by Cure7802 on Tue Jan 05, 2010 at 10:13:14 AM PST

              [ Parent ]

              •  True, it's their right (1+ / 0-)
                Recommended by:
                Cure7802

                But they don't have the right to affect analysis on this site for the rest of us with their running stream of negative commentary.

              •  Excuse me (5+ / 0-)
                Recommended by:
                NotGeorgeWill, rubine, Munchkn, Cure7802, laker

                I don't think that's what I was doing at all. In fact I went out of my way to give the President credit, and I didn't blame him for anything in this diary except not living up to his promise to use OFA as a conduit for involving people in the process, as opposed to a fund raising list.

                Dance like no one is watching with one fist in the air... We are stronger than everything they have taught us that we should fear.

                by Surly Cracker on Tue Jan 05, 2010 at 11:36:59 AM PST

                [ Parent ]

                •  I understand your frustration... (1+ / 0-)
                  Recommended by:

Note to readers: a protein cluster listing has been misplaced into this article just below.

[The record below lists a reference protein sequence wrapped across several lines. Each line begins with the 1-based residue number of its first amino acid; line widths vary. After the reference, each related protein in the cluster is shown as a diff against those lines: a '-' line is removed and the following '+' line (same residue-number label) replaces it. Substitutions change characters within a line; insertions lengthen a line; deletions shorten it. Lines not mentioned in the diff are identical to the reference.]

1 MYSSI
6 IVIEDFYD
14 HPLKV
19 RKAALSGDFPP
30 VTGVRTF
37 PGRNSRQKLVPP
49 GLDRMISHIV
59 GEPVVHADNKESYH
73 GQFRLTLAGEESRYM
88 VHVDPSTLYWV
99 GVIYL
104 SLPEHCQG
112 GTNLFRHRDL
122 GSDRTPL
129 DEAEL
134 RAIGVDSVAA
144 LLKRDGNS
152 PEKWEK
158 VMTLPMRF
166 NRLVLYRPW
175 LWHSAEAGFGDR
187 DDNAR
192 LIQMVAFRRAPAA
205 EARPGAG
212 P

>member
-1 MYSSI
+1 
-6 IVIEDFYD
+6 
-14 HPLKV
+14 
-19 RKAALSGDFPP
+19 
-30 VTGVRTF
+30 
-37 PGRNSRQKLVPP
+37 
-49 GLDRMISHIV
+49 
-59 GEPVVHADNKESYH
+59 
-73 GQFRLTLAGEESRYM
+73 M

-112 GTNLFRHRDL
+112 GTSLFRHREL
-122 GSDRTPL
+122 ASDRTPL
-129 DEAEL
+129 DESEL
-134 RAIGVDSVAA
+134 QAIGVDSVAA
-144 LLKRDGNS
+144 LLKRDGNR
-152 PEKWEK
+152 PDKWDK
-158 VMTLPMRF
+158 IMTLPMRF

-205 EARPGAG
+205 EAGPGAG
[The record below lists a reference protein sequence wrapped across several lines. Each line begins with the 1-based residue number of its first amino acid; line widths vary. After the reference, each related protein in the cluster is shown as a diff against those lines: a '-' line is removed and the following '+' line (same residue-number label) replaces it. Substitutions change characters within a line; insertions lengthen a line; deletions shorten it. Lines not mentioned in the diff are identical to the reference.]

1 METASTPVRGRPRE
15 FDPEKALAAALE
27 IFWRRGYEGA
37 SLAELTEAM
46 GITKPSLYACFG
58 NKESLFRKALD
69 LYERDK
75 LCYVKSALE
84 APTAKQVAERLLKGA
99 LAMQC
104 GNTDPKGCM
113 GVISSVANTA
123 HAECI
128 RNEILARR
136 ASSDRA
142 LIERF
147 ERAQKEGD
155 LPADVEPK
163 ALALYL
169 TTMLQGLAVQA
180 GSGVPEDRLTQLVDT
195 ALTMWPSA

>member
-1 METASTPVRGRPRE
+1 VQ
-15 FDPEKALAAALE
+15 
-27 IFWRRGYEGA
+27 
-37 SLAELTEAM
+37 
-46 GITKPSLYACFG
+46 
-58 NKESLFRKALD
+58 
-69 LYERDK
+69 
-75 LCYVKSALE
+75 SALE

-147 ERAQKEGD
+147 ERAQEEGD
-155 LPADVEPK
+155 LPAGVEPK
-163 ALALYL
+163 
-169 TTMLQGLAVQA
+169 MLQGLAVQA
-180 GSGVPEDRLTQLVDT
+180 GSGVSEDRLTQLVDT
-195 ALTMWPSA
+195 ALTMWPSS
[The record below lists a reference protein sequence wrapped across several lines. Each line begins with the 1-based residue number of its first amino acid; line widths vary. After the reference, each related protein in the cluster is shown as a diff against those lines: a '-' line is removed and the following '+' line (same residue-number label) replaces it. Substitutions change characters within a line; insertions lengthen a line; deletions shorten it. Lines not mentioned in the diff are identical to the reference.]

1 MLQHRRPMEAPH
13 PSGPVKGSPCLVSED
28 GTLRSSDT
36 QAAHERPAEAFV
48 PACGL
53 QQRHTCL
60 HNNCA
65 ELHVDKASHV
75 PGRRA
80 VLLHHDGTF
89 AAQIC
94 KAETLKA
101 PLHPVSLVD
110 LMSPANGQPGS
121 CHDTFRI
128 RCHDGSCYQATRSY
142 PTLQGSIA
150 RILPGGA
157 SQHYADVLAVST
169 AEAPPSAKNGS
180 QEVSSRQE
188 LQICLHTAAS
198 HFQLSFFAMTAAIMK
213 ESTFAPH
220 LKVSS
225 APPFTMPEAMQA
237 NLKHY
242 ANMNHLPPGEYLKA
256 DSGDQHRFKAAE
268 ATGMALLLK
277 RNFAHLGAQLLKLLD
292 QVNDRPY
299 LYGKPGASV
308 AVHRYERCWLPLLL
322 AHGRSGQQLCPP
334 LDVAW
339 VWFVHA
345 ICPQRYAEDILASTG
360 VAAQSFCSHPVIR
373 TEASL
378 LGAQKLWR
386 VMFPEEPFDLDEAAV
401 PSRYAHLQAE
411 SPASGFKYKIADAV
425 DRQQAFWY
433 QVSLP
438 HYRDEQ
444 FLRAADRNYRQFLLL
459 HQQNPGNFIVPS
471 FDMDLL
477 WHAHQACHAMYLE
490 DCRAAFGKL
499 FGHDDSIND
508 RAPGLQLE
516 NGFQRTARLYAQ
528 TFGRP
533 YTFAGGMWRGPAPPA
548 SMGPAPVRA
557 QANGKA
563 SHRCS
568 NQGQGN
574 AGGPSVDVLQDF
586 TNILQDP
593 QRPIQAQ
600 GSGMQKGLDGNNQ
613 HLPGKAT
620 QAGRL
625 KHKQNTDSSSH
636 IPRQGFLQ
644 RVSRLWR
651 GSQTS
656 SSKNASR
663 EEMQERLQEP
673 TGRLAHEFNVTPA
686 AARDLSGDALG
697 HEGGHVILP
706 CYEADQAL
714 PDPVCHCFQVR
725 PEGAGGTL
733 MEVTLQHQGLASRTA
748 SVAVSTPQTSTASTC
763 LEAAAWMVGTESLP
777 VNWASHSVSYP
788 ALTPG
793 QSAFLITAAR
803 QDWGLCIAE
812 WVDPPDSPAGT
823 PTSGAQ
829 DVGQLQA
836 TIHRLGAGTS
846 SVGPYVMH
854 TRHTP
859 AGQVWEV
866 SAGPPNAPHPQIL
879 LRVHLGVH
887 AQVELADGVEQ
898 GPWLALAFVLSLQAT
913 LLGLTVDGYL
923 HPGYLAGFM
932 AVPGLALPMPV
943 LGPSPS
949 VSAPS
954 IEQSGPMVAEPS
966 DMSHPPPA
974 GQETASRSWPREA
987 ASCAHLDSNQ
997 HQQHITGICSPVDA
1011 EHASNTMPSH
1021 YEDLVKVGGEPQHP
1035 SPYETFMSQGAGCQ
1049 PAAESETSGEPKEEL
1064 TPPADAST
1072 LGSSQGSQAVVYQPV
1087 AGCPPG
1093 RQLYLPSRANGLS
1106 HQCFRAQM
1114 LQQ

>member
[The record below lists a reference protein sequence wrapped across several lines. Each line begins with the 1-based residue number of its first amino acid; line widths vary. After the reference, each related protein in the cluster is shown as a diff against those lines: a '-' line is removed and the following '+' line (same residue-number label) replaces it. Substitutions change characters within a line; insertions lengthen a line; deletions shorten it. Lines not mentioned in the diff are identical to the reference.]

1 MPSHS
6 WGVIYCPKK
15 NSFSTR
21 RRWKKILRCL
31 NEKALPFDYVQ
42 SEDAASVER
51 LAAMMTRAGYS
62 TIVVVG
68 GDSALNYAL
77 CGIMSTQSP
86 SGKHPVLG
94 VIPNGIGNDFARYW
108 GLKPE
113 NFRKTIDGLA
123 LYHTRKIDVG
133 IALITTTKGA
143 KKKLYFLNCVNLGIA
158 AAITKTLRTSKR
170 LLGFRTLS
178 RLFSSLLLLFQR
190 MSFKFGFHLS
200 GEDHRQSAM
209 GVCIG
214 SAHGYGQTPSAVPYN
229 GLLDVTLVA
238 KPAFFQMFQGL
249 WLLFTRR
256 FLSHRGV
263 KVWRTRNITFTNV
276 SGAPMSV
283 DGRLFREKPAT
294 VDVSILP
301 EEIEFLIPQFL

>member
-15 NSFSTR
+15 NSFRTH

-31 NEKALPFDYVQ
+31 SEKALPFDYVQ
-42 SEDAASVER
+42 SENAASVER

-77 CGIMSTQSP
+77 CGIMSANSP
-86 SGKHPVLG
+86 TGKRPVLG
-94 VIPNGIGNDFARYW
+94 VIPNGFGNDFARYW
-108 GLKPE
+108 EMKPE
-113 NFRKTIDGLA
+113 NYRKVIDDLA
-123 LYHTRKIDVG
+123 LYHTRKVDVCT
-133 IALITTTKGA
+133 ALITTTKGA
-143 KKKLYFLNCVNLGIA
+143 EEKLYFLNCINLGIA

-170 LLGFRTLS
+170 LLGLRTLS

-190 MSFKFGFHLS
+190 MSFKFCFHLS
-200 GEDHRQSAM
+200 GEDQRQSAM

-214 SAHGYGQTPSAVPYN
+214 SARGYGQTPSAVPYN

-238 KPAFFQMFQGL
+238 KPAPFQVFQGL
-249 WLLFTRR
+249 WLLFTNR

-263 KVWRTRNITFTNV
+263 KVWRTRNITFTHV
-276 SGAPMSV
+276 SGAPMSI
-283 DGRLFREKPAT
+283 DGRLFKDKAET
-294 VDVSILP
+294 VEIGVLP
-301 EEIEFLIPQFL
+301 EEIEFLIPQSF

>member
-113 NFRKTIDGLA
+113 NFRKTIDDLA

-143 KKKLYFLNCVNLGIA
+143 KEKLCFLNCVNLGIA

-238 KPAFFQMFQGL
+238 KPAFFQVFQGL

Surly Cracker

                  but it seems some of it is misplaced. From my POV, I am quite pleased with how much the President has been able to accomplish in this first year in office. Let me see if I can address some points from your diary.

                  First:

                  I AM asking too much of you. I DO demand an intellectual and moral honesty and rigor that is unachievable in "Modern Washington," in the partisan corporatist cesspool that has replaced our representative democracy. I don't care. I want you to get up there and do it, use the bully pulpit and your "political capital," and whatever else you've got to leverage and fix my country.

                  You yourself are saying that what you are demanding is unachievable in this political climate, and yet you "don't care". Think about what this means, and how it reads.

                  On energy and climate:

                  Start radically reforming the Energy Industry to end our dependence on foreign oil, and use government money to create jobs to build the infrastructure until it can start turning a profit.